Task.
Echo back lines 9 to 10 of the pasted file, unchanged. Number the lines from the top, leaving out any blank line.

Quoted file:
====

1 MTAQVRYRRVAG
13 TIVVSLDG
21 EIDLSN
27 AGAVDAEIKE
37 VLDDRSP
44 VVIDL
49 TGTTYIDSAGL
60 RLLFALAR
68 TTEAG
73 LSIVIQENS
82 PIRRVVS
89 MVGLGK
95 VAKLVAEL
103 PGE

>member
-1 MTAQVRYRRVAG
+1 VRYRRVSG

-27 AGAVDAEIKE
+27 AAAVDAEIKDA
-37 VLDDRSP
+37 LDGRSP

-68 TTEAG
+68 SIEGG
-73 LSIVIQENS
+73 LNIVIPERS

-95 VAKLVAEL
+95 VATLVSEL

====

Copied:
68 TTEAG
73 LSIVIQENS